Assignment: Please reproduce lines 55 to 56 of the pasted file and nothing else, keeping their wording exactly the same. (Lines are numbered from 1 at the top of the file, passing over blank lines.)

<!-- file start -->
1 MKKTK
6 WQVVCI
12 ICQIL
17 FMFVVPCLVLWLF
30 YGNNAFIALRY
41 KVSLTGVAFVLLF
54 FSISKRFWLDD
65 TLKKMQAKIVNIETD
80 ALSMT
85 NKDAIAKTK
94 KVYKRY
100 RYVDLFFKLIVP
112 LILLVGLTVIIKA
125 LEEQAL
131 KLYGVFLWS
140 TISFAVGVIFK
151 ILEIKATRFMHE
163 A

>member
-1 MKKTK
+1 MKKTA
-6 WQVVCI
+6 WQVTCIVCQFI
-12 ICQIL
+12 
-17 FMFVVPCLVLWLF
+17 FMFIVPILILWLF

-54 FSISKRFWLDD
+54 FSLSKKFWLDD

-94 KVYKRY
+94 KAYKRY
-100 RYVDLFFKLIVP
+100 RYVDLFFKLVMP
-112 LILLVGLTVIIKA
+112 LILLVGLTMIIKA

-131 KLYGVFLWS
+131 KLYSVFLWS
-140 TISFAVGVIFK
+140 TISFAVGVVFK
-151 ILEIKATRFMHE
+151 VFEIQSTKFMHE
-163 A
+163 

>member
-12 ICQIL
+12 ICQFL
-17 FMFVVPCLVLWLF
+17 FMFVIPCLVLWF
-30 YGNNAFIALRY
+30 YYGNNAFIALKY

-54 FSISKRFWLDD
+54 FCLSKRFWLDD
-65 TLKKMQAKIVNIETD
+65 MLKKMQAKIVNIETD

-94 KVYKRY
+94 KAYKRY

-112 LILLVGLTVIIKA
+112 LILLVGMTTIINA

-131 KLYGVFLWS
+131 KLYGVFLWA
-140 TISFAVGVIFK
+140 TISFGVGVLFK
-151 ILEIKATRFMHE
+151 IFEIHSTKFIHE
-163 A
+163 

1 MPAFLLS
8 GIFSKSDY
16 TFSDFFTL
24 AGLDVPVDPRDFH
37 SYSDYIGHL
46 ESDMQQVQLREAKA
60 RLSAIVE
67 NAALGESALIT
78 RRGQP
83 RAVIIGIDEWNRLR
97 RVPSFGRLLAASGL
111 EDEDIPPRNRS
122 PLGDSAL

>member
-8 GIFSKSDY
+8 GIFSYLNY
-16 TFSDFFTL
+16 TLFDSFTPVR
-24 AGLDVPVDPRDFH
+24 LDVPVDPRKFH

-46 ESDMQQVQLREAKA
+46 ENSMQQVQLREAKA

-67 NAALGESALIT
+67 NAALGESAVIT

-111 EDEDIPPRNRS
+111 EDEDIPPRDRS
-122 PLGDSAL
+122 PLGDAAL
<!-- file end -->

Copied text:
-94 KVYKRY
+94 KAYKRY